“El Palacio de Hierro has been a dominant retailer in the Mexican market providing designer and luxury brands to the affluent and aspiring fashion-conscious consumer,” said Tom Burns, senior vice president of The Doneger Group. “As global brands and retailers continue to descend on the Mexican market due to a growing economy and high consumer confidence, El Palacio has continued to differentiate itself by designing, developing and producing private brands across all categories and classifications enhancing its appeal to the younger and updated consumer.

“The executives, management and merchandising teams are very focussed on their customer, listening and interacting to make sure they continue to elevate their product assortments, brands and the shopping experience,” said Burns.

The store’s buying teams frequently travel abroad to purchase merchandise in the U.S. and Europe, although they seldom attend the runway shows in the fashion capitals.

These days, the fashion direction trends more toward dresses, said Ferrer. At the bridge level, Michael Michael Kors and Lauren by Ralph Lauren do very well in dresses. He said the store has two levels of dresses: at the higher end, there’s Badgley Mischka and Tadashi, and at the next plateau is Adrianna Papell, Lauren by Ralph Lauren, Calvin Klein and various Mexican brands.

“Dresses are doing really well from the middle to the high ranges,” said Ferrer.

Among the active/sport brands the retailer carries are Tommy Hilfiger, Lauren Jeans, Lauren Active, Gant and Nautica.

Footwear brands such as Nine West and Steve Madden, as well as “affordable luxury” labels like Tory Burch, Coach and Michael Kors, are strong performers. In luxury, labels include Jimmy Choo, Sergio Rossi, Yves Saint Laurent, Burberry and Ferragamo. “We have been very successful with luxury accessories, and in shoes, we have developed the luxury business,” said Ferrer. “Our number-one brand for shoes is Tory Burch.”

As for the strongest accessories category, Ferrer didn’t hesitate: “Bags are the strongest business.”

With the expansion of El Palacio’s Mexico City flagship in Polanco, from about 270,000 square feet to 650,000 square feet, will come a greater opportunity for additional brands to be carried.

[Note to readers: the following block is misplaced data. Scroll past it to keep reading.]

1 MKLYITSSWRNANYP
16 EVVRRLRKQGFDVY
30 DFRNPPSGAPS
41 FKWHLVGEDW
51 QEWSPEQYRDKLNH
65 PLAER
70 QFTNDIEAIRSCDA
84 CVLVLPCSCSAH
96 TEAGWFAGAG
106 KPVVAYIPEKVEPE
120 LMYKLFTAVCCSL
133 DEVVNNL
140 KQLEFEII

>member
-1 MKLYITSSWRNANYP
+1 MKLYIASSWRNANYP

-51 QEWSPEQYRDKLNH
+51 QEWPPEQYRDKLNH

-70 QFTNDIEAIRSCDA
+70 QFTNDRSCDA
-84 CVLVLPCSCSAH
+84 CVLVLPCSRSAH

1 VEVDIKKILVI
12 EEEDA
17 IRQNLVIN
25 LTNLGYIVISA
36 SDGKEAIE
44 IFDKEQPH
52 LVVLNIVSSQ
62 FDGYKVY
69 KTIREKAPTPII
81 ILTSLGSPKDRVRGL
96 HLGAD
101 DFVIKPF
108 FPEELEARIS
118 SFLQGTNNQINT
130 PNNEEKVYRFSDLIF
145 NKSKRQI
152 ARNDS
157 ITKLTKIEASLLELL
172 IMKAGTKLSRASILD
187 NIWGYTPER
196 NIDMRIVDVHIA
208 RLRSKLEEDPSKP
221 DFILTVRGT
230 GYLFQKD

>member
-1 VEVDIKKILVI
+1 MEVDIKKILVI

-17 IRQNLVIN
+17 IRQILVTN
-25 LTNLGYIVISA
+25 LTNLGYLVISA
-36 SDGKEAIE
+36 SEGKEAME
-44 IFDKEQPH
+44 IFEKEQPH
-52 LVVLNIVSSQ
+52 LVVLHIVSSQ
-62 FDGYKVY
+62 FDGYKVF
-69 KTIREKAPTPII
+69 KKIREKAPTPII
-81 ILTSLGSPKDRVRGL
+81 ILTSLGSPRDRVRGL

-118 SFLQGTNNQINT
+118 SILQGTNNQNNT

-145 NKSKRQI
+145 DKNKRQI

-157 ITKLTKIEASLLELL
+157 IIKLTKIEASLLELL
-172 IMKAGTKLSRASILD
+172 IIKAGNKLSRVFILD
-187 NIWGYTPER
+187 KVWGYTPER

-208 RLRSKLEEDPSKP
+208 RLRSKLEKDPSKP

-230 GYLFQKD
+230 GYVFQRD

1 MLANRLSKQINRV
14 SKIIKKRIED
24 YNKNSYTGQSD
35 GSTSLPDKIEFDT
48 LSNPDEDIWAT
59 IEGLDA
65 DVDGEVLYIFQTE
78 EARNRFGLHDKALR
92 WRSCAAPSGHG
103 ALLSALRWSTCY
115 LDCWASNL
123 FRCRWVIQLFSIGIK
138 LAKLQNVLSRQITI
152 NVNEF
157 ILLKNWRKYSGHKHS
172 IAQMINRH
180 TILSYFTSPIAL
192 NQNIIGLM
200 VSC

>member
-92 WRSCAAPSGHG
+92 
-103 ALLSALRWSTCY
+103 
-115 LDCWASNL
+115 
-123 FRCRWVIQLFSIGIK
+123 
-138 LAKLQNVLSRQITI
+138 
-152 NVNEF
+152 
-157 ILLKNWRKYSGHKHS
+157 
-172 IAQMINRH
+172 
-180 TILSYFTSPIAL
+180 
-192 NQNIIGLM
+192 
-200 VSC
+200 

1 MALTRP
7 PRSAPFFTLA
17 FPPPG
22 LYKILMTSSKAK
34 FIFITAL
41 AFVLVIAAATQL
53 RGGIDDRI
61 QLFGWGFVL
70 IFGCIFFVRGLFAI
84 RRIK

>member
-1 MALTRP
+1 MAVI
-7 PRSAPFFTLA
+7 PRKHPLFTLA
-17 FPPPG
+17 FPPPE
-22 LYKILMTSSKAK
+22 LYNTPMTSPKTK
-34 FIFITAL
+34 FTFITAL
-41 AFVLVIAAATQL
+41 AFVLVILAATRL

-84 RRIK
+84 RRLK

“The idea is to have the flagship of flagships,” Ferrer said. That store will carry such European ready-to-wear lines as Dolce & Gabbana and Yves Saint Laurent, he added. Other lines that are carried in that department include Dior, Gucci, Prada, Louis Vuitton, Lanvin, Brunello Cuccinelli, Roberto Cavalli and Hervé Léger.

The retailer also operates freestanding specialty stores for brands including Michael Kors, Tory Burch, Juicy Couture, Mango, Bebe and Ugg in Mexico, as well as three La Boutique Palacios, in Acapulco, Cancún and Mexico City.

As it is for most retailers, Ferrer said the fourth quarter is the most significant as far as volume goes.

“The November-through-January period is the most important sales period for us,” said Ferrer. It includes Noches Palacio, Christmas and the sales in January.

The retailer isn’t as aggressive as its American counterparts when it comes to sales. They mark down merchandise in January and July, when they have two sales periods.

“We hold it at full price until the end of the season,” he said.

Ferrer characterized the Mexican economy as “OK.” With the change of the season, “we’re going to improve,” he said.

Ferrer noted that El Palacio’s apparel, accessories and footwear business — which accounts for 18 percent of the store’s total sales — increased 20 percent from 2011 to 2012, and would be up 5 to 6 percent this year. These figures exclude luxury accessories and jewelry.

DKNY has been selling El Palacio de Hierro for the past 10 years.

“Our business is growing as they expand and roll out new doors like Interlomas, and enter new regional markets such as Veracruz and Querétaro, slated to open next year,” said a DKNY spokeswoman. She said the retailer has DKNY rtw exclusively in Mexico and there are 11 in-store shops in key locations in Mexico City, as well as Puebla, Guadalajara and Monterrey. The brand also sells DKNY Active, accessories and shoes on a nonexclusive basis. El Palacio also carries DKNY watches, intimate apparel and fragrances.

“We’ve had a very successful relationship the past 16 years,” said Andrea Artigas, managing director for Mexico for Tiffany. Tiffany was one of the first luxury retailers to open a store within El Palacio de Hierro, where Tiffany operates the business, and today the brand is in eight Palacio stores.

She explained that when it arrived 16 years ago, most people didn’t know of the jeweler. “Working inside Palacio helped us to position the brand to a wider scope of the public,” she said. “Palacio helped us to open the brand to everyone. We were able to position the brand very fast and very successfully,” she said. In general, the Tiffany in-store shops are between 1,000 and 1,600 square feet.

She confirmed Tiffany does a large engagement business, from the engagement ring to the bridal table to the wedding. “Palacio has been evolving the last few years to what the luxury customer wants, to improve the experience, atmosphere and environment,” she added.

Tiffany has two stand-alone stores in Mexico and eight within El Palacio de Hierro stores. She said there will always be the customer who likes the stand-alone store and wants to park in front on the street. “Then you have customers who want to multitask and shop within Palacio,” she said.

Tiffany’s main competition is Tiffany in the U.S. The prices are pretty similar, except for the fact that Mexico has a higher tax rate — 16 percent — than New York, where it’s 8.4 percent, or California, where it’s 7.5 percent.

“The amazing thing about Palacio is we have a wide variety of customers,” she said. “It’s an open space in a department store. It’s impossible to classify the customer. Palacio is very democratic, and that’s what has been amazing for the relationship. They position the brand at all levels. There are teenagers who buy the little heart for $300, and there are women who want a yellow diamond. Everyone feels comfortable inside Palacio.”